-if you have a slip for the boat, keep your dock lines on the dock, already preadjusted for your boat.
-PRACTICE, PRACTICE, PRACTICE, PRACTICE, PRACTICE, PRACTICE, PRACTICE, PRACTICE.....practice makes perfect.
great info thank you so much... the guy that owns the boat yard where I will have my boat delieverd said I could buy some of his time to take me out to show me the area and some trouble spots to avoid... maybe i should pay for an extra couple hours just to work on docking in my slip. He did say something about showing me how to dock the boat without ever touching the wheel.
Awesome advice....pretty much closes the topic
I think I'm going to print this out and hang it in the boat lol
I upgraded from a single IO to DA 340 with 2/8.1's. Everyone says twins are easier... they are all right. took the last two weekends practicing docking and just getting use to the boat. the marina I purchased from sent someone out with me to show me the lines (ropes), he was an x navy guy, a real big help, I strongly suggest it.
Also I used the simulator, real life seems a bit easier but then again I can't just close the browser when I screw up on the lake...
GFC did a great job of explaining the procedure...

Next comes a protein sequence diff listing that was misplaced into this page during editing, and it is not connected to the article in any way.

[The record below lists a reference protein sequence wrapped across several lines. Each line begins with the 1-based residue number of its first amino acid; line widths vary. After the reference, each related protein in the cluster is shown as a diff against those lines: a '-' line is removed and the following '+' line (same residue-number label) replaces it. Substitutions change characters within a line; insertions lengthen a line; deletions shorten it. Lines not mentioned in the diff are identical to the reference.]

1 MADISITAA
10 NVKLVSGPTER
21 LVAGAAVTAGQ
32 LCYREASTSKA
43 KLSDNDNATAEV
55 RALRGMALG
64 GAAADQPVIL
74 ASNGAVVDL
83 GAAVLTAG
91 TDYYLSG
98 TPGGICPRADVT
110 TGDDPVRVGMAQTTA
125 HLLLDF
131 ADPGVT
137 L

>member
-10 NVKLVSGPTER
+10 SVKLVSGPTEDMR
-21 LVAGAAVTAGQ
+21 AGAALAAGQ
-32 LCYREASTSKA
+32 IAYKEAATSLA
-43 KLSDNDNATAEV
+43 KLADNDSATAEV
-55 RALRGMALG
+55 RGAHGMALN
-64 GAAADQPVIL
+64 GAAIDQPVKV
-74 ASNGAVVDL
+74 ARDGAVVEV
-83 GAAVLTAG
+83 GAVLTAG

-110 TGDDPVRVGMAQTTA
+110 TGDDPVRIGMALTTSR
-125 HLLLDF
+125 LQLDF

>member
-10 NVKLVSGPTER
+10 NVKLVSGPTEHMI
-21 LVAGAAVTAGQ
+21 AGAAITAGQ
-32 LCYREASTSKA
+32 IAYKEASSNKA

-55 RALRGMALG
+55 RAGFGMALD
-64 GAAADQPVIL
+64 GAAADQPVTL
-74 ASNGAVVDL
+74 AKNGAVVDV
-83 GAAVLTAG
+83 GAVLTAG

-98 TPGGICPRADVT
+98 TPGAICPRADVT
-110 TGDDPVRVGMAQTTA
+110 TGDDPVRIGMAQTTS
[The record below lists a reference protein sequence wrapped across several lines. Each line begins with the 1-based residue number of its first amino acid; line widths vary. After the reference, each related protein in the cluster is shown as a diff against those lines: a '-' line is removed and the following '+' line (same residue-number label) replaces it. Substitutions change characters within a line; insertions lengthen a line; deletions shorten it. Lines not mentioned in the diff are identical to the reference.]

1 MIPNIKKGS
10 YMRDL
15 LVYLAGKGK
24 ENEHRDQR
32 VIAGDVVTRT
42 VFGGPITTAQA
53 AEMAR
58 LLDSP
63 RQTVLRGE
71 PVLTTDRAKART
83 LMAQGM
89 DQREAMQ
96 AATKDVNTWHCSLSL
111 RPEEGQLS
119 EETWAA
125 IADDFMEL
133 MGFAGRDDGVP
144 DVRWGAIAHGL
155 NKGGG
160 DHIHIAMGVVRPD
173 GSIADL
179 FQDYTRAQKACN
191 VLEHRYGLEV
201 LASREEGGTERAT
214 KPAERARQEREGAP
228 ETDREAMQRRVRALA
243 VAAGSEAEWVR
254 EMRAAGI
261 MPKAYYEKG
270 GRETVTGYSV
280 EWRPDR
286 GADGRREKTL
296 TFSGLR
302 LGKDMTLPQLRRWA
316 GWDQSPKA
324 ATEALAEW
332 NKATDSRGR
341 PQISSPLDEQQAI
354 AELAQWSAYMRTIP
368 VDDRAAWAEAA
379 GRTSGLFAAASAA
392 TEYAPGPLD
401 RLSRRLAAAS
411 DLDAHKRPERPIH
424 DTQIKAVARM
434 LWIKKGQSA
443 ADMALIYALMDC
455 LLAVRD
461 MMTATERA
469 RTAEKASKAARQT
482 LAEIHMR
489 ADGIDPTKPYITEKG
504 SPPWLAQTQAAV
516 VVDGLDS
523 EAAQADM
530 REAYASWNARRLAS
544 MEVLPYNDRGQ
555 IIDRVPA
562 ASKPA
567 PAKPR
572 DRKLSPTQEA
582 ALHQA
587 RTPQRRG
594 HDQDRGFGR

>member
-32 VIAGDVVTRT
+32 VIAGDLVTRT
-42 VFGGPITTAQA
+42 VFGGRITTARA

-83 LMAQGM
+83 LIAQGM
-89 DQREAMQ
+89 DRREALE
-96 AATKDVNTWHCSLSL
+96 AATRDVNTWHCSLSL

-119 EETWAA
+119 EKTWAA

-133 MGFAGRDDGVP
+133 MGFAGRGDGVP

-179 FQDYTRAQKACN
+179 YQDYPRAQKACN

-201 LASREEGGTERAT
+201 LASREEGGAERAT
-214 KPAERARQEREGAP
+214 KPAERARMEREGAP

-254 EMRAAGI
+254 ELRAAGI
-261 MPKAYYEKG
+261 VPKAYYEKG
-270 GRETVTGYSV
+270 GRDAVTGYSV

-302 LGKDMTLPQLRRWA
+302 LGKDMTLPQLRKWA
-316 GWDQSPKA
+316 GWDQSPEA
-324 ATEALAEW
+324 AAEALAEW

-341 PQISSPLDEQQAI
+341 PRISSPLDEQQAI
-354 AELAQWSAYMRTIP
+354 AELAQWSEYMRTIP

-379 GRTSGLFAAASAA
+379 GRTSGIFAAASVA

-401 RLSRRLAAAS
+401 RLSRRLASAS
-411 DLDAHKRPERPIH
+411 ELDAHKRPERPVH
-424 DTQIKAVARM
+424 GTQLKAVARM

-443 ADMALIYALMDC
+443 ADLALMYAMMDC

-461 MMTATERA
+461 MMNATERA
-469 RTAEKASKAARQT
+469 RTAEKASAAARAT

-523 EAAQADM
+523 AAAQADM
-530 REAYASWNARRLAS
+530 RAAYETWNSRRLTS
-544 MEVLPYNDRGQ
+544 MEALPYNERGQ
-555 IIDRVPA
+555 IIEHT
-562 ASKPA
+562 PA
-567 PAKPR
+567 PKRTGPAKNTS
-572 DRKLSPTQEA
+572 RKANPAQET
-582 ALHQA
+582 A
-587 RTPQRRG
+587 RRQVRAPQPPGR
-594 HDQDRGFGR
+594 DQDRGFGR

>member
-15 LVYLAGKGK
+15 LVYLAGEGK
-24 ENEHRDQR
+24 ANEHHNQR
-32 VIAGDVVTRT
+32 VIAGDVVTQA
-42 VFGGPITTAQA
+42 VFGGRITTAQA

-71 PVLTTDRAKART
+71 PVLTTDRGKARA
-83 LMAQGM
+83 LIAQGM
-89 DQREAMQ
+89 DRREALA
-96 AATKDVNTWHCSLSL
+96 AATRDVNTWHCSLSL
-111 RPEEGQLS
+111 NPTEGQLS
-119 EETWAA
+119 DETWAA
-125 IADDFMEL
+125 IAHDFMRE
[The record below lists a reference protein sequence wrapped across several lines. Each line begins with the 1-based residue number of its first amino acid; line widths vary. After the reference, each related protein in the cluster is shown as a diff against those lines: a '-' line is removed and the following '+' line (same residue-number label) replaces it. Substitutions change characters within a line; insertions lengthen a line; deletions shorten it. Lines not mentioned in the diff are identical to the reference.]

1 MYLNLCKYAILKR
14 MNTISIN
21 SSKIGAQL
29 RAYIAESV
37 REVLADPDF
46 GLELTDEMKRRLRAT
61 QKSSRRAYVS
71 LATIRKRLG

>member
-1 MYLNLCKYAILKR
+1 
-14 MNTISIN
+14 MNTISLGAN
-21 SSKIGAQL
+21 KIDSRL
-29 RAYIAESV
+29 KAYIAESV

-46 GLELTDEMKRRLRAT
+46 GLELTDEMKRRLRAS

Never panic... it will only cause more problems
Only go as fast as you are willing to hit something
YOU have to drive the boat! Not the wind/current.
Never trust a dock hand to do what you expect them to do!
Don't yell at the admiral if she misses an upright. It is a two way street. The captain makes the 1st mate look good/ the 1st mate makes the captain look good.
Learn the lingo so you can explain what you want done in advance of getting in a tight spot. Never assume anything!
Take your time when you are learning how to drive. By owning a single then a twin screw the twins are magical once you learn to use them.
Keep us posted on your progress!:thumbsup:
I take a day out or work in the middle of the week at the beginning of every season to do nothing but practice docking. I spend a good 4-6 hours on it. I use my slip, the gas dock, the pumpout dock, other marinas, private docks, nose in, stern to........I make mental and pen and paper notes of my mistakes.
At the end of the day, I'm mentally exhausted.
I for one always have to use my throttles to swing the boat fast enough into my slip. It's a tight fairway. I've seen others with different boats not have to. Both work.
You have I/O's. Your experience is going to be different than straight inboards.
Eventhough I am now a single engine use-the-wheel stern drive boater, what helped me dock better with the twins on my old 320 was what Captain Phil told me to do when docking stern in. Face the stern of the boat when coming in and work the shifters from behind you. You want the boat to move to the port while backing in, bump the starboard shifter and vice versa to move to the starboard. It took me virtually no time to get use to this and you should try it if your shifters are reasonably postioned as mine were on the 320.
when i got my boat last year.the first thing i did was spend a long time practicing backing.
This was the BEST piece of advice I got when I started docking:
Go as fast as you want to hit the dock!
the twin is what I am starting with... just kinda how it worked out...